Russia`s economy contracted by 3.7% in 2015, according to preliminary figures published by the country`s statistics service. Retail sales plunged by 10% and capital investment fell by 8.4% in the economy`s worst performance since 2009. In contrast, Russian GDP increased by 0.6% in 2014. The economy has been hit hard by the extraordinary collapse in oil prices, which have fallen by 70% in the past 15 months. Sanctions imposed by the West after Russia annexed Ukraine`s Crimea region in 2014 have also had an impact. Prime Minister Dmitry Medvedev warned earlier this month that the fall could force Russia`s 2016 budget to be revised.
25.01.2016 12:15 Russia to Run Out of Foreign Reserves in 18 Months
Russia`s foreign currency reserves reportedly may be exhausted within 18 months as the nation`s economic woes are keeping pace with quickly plunging oil prices. With tax revenue taking a big hit from the ongoing plunge in oil and gas prices, the main Russian government strategy is to cut spending 10 percent across the board and to rely on its reserves until oil prices improve. “Russia has around $360 billion in foreign currency reserves and some $120 billion in two rainy day funds, down from just under $160 billion a year ago,” The New York Times reported. “At current spending rates, however, the two funds are expected to last only 18 months. It might also sell significant stakes in state-run companies like the oil giant Rosneft or Sberbank, and it will not increase military spending,” the Times reported.
22.01.2016 11:38 Why BRIC is no longer a saleable idea
In 2003, Goldman Sachs came out with its report on the four BRIC economies (Brazil, Russia, India and China). It forecast that they would drive global growth for the next half century, indeed that their combined GDP would exceed that of the G6 (the six largest economies of the time, led by the US) in less than 40 years. Key aspects of what Goldman forecast in 2003 have materialized over the first decade since its release. But early into a second decade, the time may have come to bury the BRIC classification.
20.01.2016 12:21 China economy grows at slowest pace in 25 years
China`s economy grew at its slowest rate in a quarter of a century in 2015, data released on Tuesday showed, increasing pressure on Beijing to address fears of a prolonged slowdown and ease the jitters affecting global markets. The full-year growth of 6.9% was only just short of government expectations of 7% but by contrast, growth in 2014 stood at 7.3%. The national bureau of statistics` bulletin showed GDP growth at 6.8% in the three months to December, easing from 6.9% in the previous quarter – the slowest quarterly rate since 2009, when growth slowed to 6.2%. The slide from the previous quarter was expected, but will add to concerns about the health of the world`s second-biggest economy as it confronts a range of challenges, including weak exports, high debt levels and slowing investment. China`s industrial output in December rose 5.9% from a year earlier, compared with forecasts for a 6.0% increase.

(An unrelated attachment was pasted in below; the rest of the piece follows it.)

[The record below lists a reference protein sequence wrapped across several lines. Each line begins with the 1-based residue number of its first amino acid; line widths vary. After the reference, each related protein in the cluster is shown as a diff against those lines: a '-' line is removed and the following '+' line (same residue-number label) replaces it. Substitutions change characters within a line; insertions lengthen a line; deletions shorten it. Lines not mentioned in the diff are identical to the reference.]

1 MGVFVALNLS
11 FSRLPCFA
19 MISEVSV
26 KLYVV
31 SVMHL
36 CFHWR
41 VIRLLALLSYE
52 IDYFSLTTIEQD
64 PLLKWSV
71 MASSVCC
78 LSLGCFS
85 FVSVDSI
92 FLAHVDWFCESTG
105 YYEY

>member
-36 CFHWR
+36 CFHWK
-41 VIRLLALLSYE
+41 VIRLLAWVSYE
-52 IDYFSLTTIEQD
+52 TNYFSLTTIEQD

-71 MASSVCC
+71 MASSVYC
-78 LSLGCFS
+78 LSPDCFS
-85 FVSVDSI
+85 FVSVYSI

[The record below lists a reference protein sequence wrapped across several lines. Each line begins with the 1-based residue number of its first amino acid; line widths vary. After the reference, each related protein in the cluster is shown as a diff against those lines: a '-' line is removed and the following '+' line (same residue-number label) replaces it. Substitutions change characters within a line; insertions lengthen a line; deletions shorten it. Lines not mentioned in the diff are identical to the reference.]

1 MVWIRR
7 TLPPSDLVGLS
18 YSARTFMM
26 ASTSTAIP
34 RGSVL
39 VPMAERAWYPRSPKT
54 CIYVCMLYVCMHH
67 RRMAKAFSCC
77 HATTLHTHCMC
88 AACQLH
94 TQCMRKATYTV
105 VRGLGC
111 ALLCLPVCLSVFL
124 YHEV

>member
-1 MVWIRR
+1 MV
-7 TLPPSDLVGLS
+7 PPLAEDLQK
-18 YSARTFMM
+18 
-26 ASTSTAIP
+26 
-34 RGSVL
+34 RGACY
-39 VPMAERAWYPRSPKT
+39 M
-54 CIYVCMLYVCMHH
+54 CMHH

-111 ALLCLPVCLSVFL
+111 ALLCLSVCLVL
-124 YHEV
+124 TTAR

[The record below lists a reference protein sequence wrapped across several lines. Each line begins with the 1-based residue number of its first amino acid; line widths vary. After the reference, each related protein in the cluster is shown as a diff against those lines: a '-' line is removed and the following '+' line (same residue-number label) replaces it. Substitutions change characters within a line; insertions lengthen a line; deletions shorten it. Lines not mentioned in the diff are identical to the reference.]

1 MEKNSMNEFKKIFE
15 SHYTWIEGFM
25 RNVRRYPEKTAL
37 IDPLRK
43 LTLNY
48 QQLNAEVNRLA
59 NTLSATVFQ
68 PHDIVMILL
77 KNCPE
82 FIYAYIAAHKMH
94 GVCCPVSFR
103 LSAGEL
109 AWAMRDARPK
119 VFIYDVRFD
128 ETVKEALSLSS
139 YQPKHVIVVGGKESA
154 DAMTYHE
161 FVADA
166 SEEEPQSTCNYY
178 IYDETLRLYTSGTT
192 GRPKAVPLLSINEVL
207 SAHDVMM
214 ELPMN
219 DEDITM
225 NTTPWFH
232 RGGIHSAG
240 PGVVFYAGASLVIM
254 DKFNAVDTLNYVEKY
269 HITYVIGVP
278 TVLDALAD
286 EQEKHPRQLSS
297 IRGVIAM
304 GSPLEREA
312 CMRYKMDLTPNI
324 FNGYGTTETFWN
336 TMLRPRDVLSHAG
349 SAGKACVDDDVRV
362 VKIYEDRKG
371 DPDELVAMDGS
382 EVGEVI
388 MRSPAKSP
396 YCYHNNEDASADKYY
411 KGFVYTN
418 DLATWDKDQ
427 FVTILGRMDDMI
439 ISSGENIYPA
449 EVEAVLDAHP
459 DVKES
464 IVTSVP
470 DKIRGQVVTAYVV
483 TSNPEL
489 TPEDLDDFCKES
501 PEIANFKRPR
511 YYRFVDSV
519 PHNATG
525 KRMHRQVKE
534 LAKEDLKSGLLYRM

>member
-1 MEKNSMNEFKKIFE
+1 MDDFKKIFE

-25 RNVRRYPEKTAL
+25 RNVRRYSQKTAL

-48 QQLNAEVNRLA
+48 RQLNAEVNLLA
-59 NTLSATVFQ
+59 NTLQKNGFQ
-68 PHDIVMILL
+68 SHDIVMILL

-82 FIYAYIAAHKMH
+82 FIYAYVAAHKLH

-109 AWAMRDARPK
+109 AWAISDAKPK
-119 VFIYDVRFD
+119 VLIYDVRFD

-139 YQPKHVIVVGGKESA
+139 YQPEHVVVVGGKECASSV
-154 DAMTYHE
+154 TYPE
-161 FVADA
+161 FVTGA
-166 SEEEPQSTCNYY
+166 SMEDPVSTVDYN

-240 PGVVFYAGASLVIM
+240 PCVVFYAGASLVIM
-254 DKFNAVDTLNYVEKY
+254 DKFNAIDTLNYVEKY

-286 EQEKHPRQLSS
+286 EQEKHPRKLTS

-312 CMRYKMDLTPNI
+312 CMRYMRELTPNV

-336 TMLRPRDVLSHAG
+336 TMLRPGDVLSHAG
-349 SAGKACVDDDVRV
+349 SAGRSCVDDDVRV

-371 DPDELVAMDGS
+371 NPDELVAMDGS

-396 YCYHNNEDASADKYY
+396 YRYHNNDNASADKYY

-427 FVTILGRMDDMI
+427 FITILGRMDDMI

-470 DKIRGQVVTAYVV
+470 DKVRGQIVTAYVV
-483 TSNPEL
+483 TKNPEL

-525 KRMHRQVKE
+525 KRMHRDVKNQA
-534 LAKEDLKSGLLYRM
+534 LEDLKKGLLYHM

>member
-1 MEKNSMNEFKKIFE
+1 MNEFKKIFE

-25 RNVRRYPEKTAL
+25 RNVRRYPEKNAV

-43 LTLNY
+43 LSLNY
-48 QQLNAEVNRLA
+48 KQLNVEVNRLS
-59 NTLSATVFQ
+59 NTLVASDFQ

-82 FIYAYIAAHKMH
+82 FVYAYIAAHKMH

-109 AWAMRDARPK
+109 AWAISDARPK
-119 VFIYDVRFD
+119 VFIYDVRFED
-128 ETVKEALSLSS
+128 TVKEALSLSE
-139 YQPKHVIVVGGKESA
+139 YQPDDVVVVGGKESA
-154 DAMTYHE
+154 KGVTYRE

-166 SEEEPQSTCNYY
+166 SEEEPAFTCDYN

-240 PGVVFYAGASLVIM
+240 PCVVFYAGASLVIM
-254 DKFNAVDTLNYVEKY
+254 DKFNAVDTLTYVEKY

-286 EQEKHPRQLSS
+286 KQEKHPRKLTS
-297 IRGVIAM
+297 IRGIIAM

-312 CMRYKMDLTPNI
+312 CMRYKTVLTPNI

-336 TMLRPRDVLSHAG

19.01.2016 12:07 Sanctions-free Iran re-enters world economy with a bang
Iran has re-entered the world economy following its decade-long isolation, sending oil prices and Middle East stock markets tumbling. With UN-led sanctions lifted, Iran is gearing up to increase its oil output by 500,000 barrels a day and is also eyeing the implementation of a flurry of economic measures. It is estimated that Tehran would be able to unlock nearly $100bn (£70bn, ˆ91.8bn) of frozen assets as part of the financial windfall it has received, following the formal implementation of its nuclear deal with world powers. More than $30bn in foreign assets would be immediately available to Tehran as it comes out of economic hibernation. Backed up by 38 million oil barrels in floating reserves, the country`s banks are allowed to reconnect to the SWIFT international payment system. The SWIFT said in a statement: "Those banks that are delisted by the Implementing Regulation will now automatically be able to reconnect to SWIFT, following the completion of our normal connection process [i.e. administrative and systems checks, connectivity and technical arrangements]." A European oil embargo on Iran will also come to an end. Iran, currently the world`s fourth largest oil producer, has been reeling under double-digit inflation for the last few years due to the crippling sanctions imposed by the West over Tehran`s ambitious nuclear programme. Economic clampdown on Iran was formally lifted on 16 January after the UN`s nuclear watchdog said Tehran complied with the necessary conditions. The Middle East heavyweight`s rejoining of the world economy has already reverberated in the region. All seven stock markets in the Gulf states, including that of Dubai and Saudi Arabia, collapsed with the prospect of Iran injecting more oil into the global market. On 18 January, oil prices hit another lowest since 2003, with Brent crude falling to $27.67 a barrel before stabilizing at $28.56. Iran`s re-entry has also come at a time when the market is suffering from chronic oversupply.